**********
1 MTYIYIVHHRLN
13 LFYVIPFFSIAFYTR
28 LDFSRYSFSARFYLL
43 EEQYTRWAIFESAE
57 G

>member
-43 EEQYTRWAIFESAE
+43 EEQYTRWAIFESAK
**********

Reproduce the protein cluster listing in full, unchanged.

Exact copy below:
1 MTYIYIVHHRLN
13 LFYVIPFFSIAFYTR
28 LDFSRYSFSARFYLL
43 EEQYTRWAIFESAE
57 G

>member
-43 EEQYTRWAIFESAE
+43 EEQYTRWAIFESAK